Digestive Enzymes

As strength athletes, it’s our job to make sure that recovery from day to day doesn’t fall down to never get back up. That means we need to eat more than the common population. What that doesn’t do is, it doesn’t entitle us to eat crap. Foods that are low in inflammatory response, high in protein or fat, moderate carbohydrates, certainly you know the drill. To give an example, when it comes to simplifying a diet for clients, I always tell them that if you can’t picture it within three stages of it’s natural state (good luck breaking a Pop-Tart down to this), you likely shouldn’t be eating it.

An often overlooked aspect to diet, however, are digestive enzymes. Every living being, human or otherwise, has special enzymes that break foods macromolecules down into smaller substrates for use throughout the body. Some people may be lacking in these enzymes, however. My little brother was a prime example of someone whose digestive enzymes weren’t working properly when he was younger. Food would often sit in his stomach, sometimes for well over a week, without even beginning the initial breakdown. Doctors were stumped, even after pumping his stomach. We were too, until we decided to go to a local health store and buy stomach enzymes. Sure enough, soon after he began taking them, the issue cleared itself up and food digestion never was an issue for him again. Does that sound too simple a solution for an issue that even doctors couldn’t figure out? Perhaps so, but it’s the truth.

Digestive enzymes break down food into the three main categories of food we eat, such as (Drugs):

• Catalyzing the hydrolysis of fats to monoglyceride, glycerol, and free fatty acids.

• Proteins into amino acids and peptides to help build lean muscle tissue.

• Starches into dextrins and short-chain sugars which help aid in energy usage.

Without these enzymes, it’s apparent that the breakdown of food would never occur, especially in the example of my brother. He would often throw up because the food would never settle/begin the digestive process, so nutrients were never fully distributed throughout his body. It was at that time we decided something needed be done. Don’t let that happen to you.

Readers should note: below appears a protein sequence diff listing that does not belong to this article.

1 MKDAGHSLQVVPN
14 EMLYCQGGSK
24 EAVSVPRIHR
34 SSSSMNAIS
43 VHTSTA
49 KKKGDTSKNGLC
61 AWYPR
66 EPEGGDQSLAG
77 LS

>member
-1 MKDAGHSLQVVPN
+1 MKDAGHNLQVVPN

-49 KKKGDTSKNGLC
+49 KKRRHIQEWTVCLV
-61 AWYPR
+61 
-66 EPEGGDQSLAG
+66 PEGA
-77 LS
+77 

It’s important to note that enzymes control everything we do. They are everywhere in your body: your mouth (saliva), intestines, stomach, and everywhere you can imagine. However, increased lack of care when it comes to diet means that things aren’t always properly digested all the time. Burgers with more preservatives than Marshall’s corpses often are being consumed by the population. Yeah, I know what you’re thinking. Why would I want to eat that? You don’t.

If your diet is crap, so too will be your body’s reaction to it. Below are a few suggested enzymes (some of which I’ve taken) if you find yourself to have issues breaking down specific foods (Barron).

• Papain. Used to aid in the digestion of protein.

• Amylase. Used to aid in the digestion of starches and carbohydrates.

• Lipase. Used to aid in the digestion of fats.

• Cellulase. Used to break down fiber.

• Lactase. Used to break down dairy products such as yogurt, milk, and/or cheese.

If you have any troubles digesting food, I suggest you take an enzyme with each meal. No harm can come from having food that’s better digested. If anything, your body will likely be a better oiled machine than it already is, and as an athlete you’ll enjoy that benefit.

Article written by Jay Stadtfeld for LiftBigEatBig.com

Works Cited:

“Digestive Enzymes.” Complete Information from Drugs.com. N.p., n.d. Web. 16 July 2012. <http://www.drugs.com/ppa/digestive-enzymes.html>.

“Digestive Enzymes & Proteolytic Enzymes | Barron Report.” The Importance Of Digestive Enzymes & Proteolytic Enzymes. N.p., n.d. Web. 16 July 2012. <http://www.jonbarron.org/enzymes/barron-report-digestive-health-proteolytic>.

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